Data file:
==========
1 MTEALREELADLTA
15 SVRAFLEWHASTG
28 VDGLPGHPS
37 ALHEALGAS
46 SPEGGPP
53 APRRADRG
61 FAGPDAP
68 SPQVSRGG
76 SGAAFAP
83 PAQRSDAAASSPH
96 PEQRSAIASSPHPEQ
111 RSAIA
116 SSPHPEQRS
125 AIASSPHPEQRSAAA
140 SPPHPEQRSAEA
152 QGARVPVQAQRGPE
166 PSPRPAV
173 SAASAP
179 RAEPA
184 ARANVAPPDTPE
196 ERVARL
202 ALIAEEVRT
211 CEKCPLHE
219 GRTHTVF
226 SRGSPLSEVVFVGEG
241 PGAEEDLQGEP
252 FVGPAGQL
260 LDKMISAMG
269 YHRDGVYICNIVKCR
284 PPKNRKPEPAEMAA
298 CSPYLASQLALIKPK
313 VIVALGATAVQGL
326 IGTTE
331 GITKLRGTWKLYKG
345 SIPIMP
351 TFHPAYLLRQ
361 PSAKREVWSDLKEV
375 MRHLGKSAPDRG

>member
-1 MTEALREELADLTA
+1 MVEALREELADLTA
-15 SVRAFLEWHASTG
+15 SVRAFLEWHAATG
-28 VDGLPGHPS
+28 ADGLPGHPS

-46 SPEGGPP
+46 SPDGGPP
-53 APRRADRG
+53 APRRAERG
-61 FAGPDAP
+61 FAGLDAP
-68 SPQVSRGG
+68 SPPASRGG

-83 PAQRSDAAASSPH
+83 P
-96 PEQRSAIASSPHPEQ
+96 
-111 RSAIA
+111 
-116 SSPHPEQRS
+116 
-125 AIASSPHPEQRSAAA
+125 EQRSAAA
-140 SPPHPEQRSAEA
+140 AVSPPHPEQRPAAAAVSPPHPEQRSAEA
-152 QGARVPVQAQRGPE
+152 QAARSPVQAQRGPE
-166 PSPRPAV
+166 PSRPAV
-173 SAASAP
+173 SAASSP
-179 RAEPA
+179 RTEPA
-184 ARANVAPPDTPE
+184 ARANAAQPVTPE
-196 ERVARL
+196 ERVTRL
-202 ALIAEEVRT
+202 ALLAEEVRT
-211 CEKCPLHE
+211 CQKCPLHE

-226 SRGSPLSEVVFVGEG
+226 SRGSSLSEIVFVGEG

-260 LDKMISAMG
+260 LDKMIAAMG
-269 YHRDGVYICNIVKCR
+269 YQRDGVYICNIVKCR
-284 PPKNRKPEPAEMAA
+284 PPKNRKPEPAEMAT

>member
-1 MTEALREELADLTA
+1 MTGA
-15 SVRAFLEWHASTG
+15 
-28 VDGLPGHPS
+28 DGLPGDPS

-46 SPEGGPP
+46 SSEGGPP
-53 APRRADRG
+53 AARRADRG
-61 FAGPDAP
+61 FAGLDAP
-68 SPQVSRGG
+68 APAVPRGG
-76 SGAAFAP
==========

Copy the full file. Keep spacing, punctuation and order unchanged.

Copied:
1 MTEALREELADLTA
15 SVRAFLEWHASTG
28 VDGLPGHPS
37 ALHEALGAS
46 SPEGGPP
53 APRRADRG
61 FAGPDAP
68 SPQVSRGG
76 SGAAFAP
83 PAQRSDAAASSPH
96 PEQRSAIASSPHPEQ
111 RSAIA
116 SSPHPEQRS
125 AIASSPHPEQRSAAA
140 SPPHPEQRSAEA
152 QGARVPVQAQRGPE
166 PSPRPAV
173 SAASAP
179 RAEPA
184 ARANVAPPDTPE
196 ERVARL
202 ALIAEEVRT
211 CEKCPLHE
219 GRTHTVF
226 SRGSPLSEVVFVGEG
241 PGAEEDLQGEP
252 FVGPAGQL
260 LDKMISAMG
269 YHRDGVYICNIVKCR
284 PPKNRKPEPAEMAA
298 CSPYLASQLALIKPK
313 VIVALGATAVQGL
326 IGTTE
331 GITKLRGTWKLYKG
345 SIPIMP
351 TFHPAYLLRQ
361 PSAKREVWSDLKEV
375 MRHLGKSAPDRG

>member
-1 MTEALREELADLTA
+1 MVEALREELADLTA
-15 SVRAFLEWHASTG
+15 SVRAFLEWHAATG
-28 VDGLPGHPS
+28 ADGLPGHPS

-46 SPEGGPP
+46 SPDGGPP
-53 APRRADRG
+53 APRRAERG
-61 FAGPDAP
+61 FAGLDAP
-68 SPQVSRGG
+68 SPPASRGG

-83 PAQRSDAAASSPH
+83 P
-96 PEQRSAIASSPHPEQ
+96 
-111 RSAIA
+111 
-116 SSPHPEQRS
+116 
-125 AIASSPHPEQRSAAA
+125 EQRSAAA
-140 SPPHPEQRSAEA
+140 AVSPPHPEQRPAAAAVSPPHPEQRSAEA
-152 QGARVPVQAQRGPE
+152 QAARSPVQAQRGPE
-166 PSPRPAV
+166 PSRPAV
-173 SAASAP
+173 SAASSP
-179 RAEPA
+179 RTEPA
-184 ARANVAPPDTPE
+184 ARANAAQPVTPE
-196 ERVARL
+196 ERVTRL
-202 ALIAEEVRT
+202 ALLAEEVRT
-211 CEKCPLHE
+211 CQKCPLHE

-226 SRGSPLSEVVFVGEG
+226 SRGSSLSEIVFVGEG

-260 LDKMISAMG
+260 LDKMIAAMG
-269 YHRDGVYICNIVKCR
+269 YQRDGVYICNIVKCR
-284 PPKNRKPEPAEMAA
+284 PPKNRKPEPAEMAT

>member
-1 MTEALREELADLTA
+1 MTGA
-15 SVRAFLEWHASTG
+15 
-28 VDGLPGHPS
+28 DGLPGDPS

-46 SPEGGPP
+46 SSEGGPP
-53 APRRADRG
+53 AARRADRG
-61 FAGPDAP
+61 FAGLDAP
-68 SPQVSRGG
+68 APAVPRGG
-76 SGAAFAP